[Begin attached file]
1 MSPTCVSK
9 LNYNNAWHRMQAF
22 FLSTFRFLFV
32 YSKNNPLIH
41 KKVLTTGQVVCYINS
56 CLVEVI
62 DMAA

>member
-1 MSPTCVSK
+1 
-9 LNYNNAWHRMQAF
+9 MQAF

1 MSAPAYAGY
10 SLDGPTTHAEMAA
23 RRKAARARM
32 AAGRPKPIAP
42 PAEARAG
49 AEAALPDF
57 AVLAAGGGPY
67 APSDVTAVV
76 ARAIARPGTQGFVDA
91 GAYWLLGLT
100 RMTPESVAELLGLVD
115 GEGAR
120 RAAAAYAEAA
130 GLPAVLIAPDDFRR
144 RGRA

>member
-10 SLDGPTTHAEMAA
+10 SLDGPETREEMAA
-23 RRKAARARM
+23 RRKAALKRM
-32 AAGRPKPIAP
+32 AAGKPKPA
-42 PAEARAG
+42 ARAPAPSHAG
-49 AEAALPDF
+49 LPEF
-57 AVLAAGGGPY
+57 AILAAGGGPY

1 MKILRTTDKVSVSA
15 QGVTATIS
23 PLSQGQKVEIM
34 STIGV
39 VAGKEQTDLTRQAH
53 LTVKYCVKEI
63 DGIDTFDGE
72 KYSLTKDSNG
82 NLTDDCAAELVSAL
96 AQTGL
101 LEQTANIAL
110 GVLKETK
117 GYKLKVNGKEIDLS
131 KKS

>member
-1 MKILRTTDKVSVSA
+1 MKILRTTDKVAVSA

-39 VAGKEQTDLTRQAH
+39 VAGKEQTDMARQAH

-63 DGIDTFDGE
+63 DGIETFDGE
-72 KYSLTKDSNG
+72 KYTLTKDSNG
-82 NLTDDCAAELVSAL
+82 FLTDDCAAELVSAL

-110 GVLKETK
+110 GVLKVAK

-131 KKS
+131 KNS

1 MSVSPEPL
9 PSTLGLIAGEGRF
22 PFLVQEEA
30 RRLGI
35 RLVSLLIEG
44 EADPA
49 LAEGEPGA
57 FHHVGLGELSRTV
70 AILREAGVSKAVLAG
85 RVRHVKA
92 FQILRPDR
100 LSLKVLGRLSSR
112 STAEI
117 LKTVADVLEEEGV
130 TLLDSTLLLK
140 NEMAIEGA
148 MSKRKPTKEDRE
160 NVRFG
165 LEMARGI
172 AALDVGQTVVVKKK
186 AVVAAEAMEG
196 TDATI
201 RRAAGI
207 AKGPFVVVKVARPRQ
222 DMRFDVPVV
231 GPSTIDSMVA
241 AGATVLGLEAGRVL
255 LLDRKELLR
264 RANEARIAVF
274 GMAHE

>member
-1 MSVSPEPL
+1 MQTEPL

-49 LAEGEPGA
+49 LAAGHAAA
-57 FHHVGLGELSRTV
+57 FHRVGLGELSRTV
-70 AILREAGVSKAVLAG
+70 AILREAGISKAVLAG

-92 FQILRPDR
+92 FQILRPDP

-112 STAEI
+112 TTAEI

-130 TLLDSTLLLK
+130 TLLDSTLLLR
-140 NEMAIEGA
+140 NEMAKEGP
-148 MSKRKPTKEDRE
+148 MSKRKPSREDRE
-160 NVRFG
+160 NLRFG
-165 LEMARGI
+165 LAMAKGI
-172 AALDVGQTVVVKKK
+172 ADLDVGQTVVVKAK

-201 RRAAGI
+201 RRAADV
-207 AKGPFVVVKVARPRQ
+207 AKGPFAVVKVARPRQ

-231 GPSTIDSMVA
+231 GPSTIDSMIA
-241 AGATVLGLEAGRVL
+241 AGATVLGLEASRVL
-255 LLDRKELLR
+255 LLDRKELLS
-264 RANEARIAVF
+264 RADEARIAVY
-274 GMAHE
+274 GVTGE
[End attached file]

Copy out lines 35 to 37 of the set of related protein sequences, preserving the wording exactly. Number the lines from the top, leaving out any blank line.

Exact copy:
-42 PAEARAG
+42 ARAPAPSHAG
-49 AEAALPDF